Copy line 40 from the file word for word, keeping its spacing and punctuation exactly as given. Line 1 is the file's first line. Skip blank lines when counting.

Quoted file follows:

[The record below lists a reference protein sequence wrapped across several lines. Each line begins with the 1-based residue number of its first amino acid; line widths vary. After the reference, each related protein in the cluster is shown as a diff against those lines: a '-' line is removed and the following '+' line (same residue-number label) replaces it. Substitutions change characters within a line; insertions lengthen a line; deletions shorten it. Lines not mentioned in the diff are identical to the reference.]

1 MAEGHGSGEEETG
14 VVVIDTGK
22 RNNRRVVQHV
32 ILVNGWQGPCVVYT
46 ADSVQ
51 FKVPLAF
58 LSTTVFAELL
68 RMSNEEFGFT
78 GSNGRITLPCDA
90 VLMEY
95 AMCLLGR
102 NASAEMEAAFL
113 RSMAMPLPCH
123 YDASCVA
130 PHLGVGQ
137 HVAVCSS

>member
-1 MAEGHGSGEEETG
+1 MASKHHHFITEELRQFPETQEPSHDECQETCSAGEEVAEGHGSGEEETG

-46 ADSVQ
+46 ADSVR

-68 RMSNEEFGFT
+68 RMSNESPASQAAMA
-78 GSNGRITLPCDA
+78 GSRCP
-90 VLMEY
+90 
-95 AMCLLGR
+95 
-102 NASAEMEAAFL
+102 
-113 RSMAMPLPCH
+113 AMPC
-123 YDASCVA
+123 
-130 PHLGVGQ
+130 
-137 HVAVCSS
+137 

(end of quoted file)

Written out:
+137 